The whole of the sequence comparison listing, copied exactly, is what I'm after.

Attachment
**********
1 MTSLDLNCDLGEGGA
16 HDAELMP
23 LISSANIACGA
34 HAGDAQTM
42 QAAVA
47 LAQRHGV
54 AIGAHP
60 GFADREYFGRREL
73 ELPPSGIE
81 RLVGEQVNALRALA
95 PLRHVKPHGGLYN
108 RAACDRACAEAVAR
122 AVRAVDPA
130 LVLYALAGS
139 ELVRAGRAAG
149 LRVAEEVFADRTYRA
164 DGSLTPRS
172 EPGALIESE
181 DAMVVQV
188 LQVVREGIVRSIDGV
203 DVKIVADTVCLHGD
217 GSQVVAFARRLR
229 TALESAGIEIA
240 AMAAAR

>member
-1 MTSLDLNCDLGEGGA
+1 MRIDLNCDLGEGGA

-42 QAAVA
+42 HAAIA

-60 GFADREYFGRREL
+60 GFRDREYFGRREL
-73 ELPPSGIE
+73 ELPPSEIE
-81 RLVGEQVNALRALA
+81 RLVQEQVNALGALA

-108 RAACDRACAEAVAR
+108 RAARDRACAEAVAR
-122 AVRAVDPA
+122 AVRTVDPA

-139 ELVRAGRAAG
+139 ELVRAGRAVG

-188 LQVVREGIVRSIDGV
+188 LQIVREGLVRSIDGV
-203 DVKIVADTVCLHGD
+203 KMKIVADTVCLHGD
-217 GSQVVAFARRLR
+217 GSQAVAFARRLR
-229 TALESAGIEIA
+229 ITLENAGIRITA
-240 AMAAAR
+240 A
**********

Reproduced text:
1 MTSLDLNCDLGEGGA
16 HDAELMP
23 LISSANIACGA
34 HAGDAQTM
42 QAAVA
47 LAQRHGV
54 AIGAHP
60 GFADREYFGRREL
73 ELPPSGIE
81 RLVGEQVNALRALA
95 PLRHVKPHGGLYN
108 RAACDRACAEAVAR
122 AVRAVDPA
130 LVLYALAGS
139 ELVRAGRAAG
149 LRVAEEVFADRTYRA
164 DGSLTPRS
172 EPGALIESE
181 DAMVVQV
188 LQVVREGIVRSIDGV
203 DVKIVADTVCLHGD
217 GSQVVAFARRLR
229 TALESAGIEIA
240 AMAAAR

>member
-1 MTSLDLNCDLGEGGA
+1 MRIDLNCDLGEGGA

-42 QAAVA
+42 HAAIA

-60 GFADREYFGRREL
+60 GFRDREYFGRREL
-73 ELPPSGIE
+73 ELPPSEIE
-81 RLVGEQVNALRALA
+81 RLVQEQVNALGALA

-108 RAACDRACAEAVAR
+108 RAARDRACAEAVAR
-122 AVRAVDPA
+122 AVRTVDPA

-139 ELVRAGRAAG
+139 ELVRAGRAVG

-188 LQVVREGIVRSIDGV
+188 LQIVREGLVRSIDGV
-203 DVKIVADTVCLHGD
+203 KMKIVADTVCLHGD
-217 GSQVVAFARRLR
+217 GSQAVAFARRLR
-229 TALESAGIEIA
+229 ITLENAGIRITA
-240 AMAAAR
+240 A